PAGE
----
My friend Lori once told me about herself, “when I feel something, I feel it strongly.” In nearly 10 years, I’ve not yet come up with a better description of myself in so few words. KLR, upon first meeting me, discussed with her father my “intensity.” I (naively) brushed it off as a veiled complement. 

Truth be known, I do tend to emit a bit of energy. When in high school, one of my favorite teachers used to tell me that if she could just “bottle up some of that energy”. She was beating breast cancer at the time, so I assumed she was just tired. But as that comment seems to circle me frequently – I’m always awed by the exact wording – I’m guessing she meant something different. (I actually try not to think about it too often or I get a tad self-conscious. “Bring it down a notch, Michele” I try to say. To no avail.) 
So one might accurately guess that the reoccurring dispute in our household might be in regards to the extreme to which action is required. My answer, roundabouts 90% of the time, is full throttle. Simply put, if change is needed, then worthwhile change it should be. 
This introduction should serve as the “fair warning” to the rest of my thoughts. 
I’ve been struck lately with just how easy I could allow myself to buy into the “fulfilling life” of regularity. While I feel no need to ensure that my years are filled with African safaris, summers at the Cape or hitting the social scene of the big cities, I doubt Saturdays at the soccer fields* and the newest Touring model will meet my inner longings. Mothering stands at the top of my list of “most worthwhile ways to spend my time” but it fails to fulfill the depths of my soul. There. I said it. 
Life as a mother (and wife) fill the bulk of my time and energy, but if I’m not careful it could claim more than its share. I’ve been eavesdropping with a critical ear the many messages culture feeds to us in regards to what is required of good parents. I don’t like what I hear. 
The song the world Middle-class America seems to be singing goes to the tune of trade in your time and money for “convenience” because you should be involved in 13 activities you’ve outsourced to “professionals” as it comes to making your kids happy and well-rounded. And maybe you can pick up a friend or two while you wait patiently on the sidelines. For your turn. With your kid.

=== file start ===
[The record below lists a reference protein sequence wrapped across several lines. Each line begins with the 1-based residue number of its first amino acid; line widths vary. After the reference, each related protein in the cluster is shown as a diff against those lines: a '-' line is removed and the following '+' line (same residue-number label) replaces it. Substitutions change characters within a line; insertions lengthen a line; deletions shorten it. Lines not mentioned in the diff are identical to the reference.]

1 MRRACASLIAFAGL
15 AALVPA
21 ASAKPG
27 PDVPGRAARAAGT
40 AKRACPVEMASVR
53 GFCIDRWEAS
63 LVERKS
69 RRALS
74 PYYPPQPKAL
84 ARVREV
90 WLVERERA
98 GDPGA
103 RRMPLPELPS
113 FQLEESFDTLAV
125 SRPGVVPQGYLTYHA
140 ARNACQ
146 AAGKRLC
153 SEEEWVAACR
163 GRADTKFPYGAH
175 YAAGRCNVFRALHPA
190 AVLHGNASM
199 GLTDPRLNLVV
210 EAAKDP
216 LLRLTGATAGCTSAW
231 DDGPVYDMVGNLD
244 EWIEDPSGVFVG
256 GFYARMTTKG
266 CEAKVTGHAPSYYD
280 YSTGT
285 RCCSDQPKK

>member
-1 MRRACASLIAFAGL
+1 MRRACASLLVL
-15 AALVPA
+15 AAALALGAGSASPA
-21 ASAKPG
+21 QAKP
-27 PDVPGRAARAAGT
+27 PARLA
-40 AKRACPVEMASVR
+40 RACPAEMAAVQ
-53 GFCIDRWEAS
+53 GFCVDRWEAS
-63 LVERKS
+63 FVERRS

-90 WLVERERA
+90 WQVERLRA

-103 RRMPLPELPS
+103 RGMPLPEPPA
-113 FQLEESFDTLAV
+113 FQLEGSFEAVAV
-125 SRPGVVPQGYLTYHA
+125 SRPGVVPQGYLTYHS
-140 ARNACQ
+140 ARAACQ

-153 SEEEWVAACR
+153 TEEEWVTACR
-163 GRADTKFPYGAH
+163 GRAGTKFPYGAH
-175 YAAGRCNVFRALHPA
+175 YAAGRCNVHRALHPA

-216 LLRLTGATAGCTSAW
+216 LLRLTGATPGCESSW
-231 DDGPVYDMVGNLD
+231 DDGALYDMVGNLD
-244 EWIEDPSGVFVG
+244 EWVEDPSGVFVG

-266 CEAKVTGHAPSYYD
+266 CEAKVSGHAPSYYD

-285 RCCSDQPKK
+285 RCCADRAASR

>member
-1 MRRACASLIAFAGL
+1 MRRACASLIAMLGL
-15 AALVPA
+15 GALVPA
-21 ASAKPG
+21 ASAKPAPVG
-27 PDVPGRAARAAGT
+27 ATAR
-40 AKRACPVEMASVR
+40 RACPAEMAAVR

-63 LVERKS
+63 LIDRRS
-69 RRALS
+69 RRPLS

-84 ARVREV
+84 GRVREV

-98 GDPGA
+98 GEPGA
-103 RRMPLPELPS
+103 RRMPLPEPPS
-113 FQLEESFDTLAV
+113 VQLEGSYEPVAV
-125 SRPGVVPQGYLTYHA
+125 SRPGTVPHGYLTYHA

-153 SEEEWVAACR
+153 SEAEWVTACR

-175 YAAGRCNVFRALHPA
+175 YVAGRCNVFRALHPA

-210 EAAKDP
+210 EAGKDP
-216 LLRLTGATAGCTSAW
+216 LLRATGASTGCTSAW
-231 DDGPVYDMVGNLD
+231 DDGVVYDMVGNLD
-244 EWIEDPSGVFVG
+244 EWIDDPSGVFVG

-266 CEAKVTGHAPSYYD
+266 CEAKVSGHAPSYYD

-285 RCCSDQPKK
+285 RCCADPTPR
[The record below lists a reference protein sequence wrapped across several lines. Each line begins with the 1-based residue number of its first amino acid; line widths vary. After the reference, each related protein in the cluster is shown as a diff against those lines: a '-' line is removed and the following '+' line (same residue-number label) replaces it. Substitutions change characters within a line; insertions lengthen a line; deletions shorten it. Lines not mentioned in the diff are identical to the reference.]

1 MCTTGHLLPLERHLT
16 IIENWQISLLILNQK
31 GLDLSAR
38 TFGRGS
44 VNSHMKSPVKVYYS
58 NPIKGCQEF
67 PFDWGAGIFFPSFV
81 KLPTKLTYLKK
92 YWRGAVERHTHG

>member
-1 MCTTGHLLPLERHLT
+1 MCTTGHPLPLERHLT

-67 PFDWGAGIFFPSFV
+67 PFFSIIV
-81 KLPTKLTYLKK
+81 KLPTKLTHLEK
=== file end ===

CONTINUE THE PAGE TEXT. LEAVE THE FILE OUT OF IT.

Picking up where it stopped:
Here’s where my “intensity” sets in: what if we were to say no? What if I took back all my commitment from pre-arranged meetings to show my kids that I value their childhood by centering them on something other than themselves? And in that space, introduce them to the many things in which they – we – might enjoy? We could trade in practices and drills for time in the backyard. We could trade in hours of youth group activity for praying with our kids, maybe even dusting off the Bible and telling a story. We could trade in Happy Meals for family dinners. What could life look like if we just. said. NO? 
Perhaps we’d discover the depths of our relationships, familial and otherwise. Perhaps by being home more often and claiming time as our own rather than falling victim to its speed, we could be intentional about developing friendships out of more than shared circumstance. We’d be drawn to friends’ interests, passions and ways of seeing the world. You would spend time with people because you enjoy them, not because they’re the most tolerable of available options. 
I know many people who live fulfilling lives making the circus work. They develop deep and lasting friendships from the bleachers. They happily carve out ways to make it all happen like a choreographed production. I’m thrilled for them and don’t see their contentment as a lesser version of anything. If you’re happy, I’m happy with you and want nothing else from you. 
I’m just not much of a dancer.  
I’m not advocating for improvements on something that works for many – I’m yearning for an altogether different option for someone who finds little luster in the current patterns. I’m not targeting youth soccer or math club or dance recitals. I’m talking about the entire landscape. Ahem. The American Dream. The idea that what we do trumps who we are veiled in the dazzle of participation ribbons. 
But, as I commonly ask, what does that look like? And I beg the questions that I’ll be hearing later: how do you make sure your kids aren’t weird? What if it’s something they want to do? Someday your vote gets smaller – what will you do then? 
I don’t know. 
I have no freaking idea. 
But something in me screams there must be another way. The more I read the words of Jesus, I believe. There’s always another way
Narrow gates. Few enter.
Jesus asking, “do you want to leave me, too?” Everybody else did
“These words I speak to you are not incidental additions to your life, homeowner improvements to your standard of living. They are foundational words, words to build a life on. If you work these words into your life, you are like a smart carpenter who build his house on solid rock. Rain poured down, the river flooded, a tornado hit – but nothing moved that house. It was fixed to the rock. But if you just use my words in Bible studies and don’t work them into your life, you are like a stupid carpenter who built his house on the sandy beach. [Who doesn’t want to be part of the beachfront property owner club?**] When a storm rolled in and waves came up, it collapsed like a house of cards.” (-Jesus, The Message, Matthew 7:24-27)
*I have no idea why I picked on the soccer teams. I’ve never played soccer and find no fault in the soccer crowd. Perhaps popularity makes it an easy target. Substitute t-ball or dance class as you read if it helps. 

**Clearly my own commentary, not a part of scripture. But I think it’s a point to be examined.  
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